|Author:||Alistair Gourlay, last updated by Tracy Gowlett|
|Date of Publication:||25 June 2016|
|First date of review||July 2024|
For 19+ Learners
Learners are expected to adhere to the expectations of behaviour as detailed in the learner charter. Where this is not the case then the learner behaviour policy should then come into force. This should only be used where normal classroom management techniques have not been effective.
This policy is intended to apply to situations where learners behaviour goes beyond that which a tutor would normally be expected to manage within the normal classroom management situation. It should not be used to replace normal classroom management practices. To that extent this procedure should only be applied in exceptional circumstances where behaviour does the following;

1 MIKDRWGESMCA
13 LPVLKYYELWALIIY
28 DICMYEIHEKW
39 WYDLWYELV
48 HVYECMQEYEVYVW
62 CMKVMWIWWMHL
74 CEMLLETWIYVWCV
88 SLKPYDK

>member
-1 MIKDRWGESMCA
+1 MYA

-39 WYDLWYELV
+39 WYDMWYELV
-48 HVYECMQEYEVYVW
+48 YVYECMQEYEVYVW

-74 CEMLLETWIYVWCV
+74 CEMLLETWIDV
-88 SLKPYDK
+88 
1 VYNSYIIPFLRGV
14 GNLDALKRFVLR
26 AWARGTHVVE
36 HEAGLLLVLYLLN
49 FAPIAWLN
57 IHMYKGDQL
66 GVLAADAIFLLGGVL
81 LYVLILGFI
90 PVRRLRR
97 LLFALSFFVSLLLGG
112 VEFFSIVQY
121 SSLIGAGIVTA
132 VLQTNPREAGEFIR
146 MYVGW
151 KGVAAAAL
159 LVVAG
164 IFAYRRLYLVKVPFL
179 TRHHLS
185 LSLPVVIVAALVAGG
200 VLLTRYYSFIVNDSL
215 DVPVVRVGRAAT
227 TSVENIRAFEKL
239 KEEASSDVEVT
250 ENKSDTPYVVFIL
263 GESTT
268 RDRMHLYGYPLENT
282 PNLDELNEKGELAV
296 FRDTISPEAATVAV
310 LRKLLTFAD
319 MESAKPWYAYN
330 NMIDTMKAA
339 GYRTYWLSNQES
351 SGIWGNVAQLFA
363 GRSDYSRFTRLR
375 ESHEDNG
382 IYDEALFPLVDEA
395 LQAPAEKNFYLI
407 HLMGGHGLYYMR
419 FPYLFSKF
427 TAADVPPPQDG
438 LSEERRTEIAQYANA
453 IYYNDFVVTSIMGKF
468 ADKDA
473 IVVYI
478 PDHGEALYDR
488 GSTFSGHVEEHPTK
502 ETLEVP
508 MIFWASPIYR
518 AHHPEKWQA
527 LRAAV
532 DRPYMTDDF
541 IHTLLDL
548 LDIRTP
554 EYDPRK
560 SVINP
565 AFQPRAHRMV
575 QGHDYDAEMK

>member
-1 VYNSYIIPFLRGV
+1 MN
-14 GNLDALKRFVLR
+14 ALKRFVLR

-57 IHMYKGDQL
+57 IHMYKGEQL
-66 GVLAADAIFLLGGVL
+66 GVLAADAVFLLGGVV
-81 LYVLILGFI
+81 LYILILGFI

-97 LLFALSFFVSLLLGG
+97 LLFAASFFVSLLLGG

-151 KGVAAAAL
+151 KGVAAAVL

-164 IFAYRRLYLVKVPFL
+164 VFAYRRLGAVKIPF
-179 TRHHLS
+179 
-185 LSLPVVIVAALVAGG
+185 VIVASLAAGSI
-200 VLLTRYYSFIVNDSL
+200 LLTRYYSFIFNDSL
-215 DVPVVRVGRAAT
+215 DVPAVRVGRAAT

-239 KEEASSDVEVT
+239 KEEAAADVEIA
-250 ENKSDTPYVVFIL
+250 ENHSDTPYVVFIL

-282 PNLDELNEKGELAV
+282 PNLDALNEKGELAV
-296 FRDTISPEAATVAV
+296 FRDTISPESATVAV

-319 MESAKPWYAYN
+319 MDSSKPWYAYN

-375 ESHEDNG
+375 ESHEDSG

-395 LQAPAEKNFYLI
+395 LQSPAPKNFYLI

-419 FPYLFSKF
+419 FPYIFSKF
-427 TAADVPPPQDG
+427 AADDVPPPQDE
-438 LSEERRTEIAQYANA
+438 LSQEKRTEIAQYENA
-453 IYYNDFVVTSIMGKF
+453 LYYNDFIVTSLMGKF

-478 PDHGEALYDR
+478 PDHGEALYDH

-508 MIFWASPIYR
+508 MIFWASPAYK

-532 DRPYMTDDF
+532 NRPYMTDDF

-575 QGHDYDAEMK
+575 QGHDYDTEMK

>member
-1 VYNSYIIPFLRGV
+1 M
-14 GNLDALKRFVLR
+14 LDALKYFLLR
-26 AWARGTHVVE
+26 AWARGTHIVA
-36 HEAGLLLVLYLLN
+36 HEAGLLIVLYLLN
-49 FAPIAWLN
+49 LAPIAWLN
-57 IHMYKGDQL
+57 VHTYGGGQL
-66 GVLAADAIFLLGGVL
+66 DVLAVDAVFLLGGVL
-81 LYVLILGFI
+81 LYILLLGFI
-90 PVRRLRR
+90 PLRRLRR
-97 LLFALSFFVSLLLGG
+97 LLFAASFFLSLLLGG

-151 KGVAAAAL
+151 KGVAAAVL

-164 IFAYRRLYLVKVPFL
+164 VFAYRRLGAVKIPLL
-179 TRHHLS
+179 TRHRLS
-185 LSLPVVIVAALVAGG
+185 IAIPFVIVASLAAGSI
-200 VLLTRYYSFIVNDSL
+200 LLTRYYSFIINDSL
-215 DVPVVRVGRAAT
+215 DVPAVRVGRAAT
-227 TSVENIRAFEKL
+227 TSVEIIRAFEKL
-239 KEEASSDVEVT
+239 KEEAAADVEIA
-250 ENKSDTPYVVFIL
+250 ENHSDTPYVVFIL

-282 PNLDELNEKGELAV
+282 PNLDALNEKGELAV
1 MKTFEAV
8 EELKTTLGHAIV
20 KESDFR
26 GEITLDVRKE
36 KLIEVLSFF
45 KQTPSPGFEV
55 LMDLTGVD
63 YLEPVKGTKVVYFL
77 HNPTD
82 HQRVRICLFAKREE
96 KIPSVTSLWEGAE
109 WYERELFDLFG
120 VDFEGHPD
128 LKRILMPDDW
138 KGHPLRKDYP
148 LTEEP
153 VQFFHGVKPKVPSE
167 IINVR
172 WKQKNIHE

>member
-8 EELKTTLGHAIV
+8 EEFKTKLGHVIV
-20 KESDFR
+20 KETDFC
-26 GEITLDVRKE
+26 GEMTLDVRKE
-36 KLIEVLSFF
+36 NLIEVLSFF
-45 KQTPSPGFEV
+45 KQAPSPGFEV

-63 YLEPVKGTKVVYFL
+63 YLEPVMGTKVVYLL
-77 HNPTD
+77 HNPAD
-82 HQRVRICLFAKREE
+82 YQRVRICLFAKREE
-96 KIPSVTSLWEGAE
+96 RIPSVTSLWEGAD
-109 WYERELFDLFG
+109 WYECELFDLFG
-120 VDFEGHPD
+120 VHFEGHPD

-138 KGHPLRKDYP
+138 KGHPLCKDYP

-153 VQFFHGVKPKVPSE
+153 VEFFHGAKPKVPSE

- Contravenes equality of opportunity standards on a consistent basis.
- Intimidates or undermines the tutor or any other staff in the class and therefore adversely affects the learning of the other learners.
- Intimidates or undermines the other learners in the class to the extent that their learning is adversely affected.
- Consistently undermines good health and safety practice and puts the learner, staff or other learners in a dangerous situation.
- Consistently does not conform to the expectations of the course.
In applying the procedure, the ultimate aim of the policy should be to ensure that the learner remains in the class and that their behaviour is modified to ensure that it is not repeated. The policy therefore offers opportunities for the learner to continue with their learning at each point in the process.
Stage One. Identification of behaviour.